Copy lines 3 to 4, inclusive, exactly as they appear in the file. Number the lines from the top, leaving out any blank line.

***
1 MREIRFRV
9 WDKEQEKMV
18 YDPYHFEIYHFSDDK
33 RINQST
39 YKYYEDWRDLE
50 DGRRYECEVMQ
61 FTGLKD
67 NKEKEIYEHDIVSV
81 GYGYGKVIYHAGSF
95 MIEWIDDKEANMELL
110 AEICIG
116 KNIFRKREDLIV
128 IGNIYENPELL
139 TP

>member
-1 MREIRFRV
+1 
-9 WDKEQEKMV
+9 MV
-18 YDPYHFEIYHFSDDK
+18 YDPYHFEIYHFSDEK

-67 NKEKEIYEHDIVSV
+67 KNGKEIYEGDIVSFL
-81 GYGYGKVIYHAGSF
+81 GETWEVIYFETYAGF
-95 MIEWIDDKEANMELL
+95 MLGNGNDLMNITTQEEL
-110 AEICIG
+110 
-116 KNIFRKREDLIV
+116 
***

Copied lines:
18 YDPYHFEIYHFSDDK
33 RINQST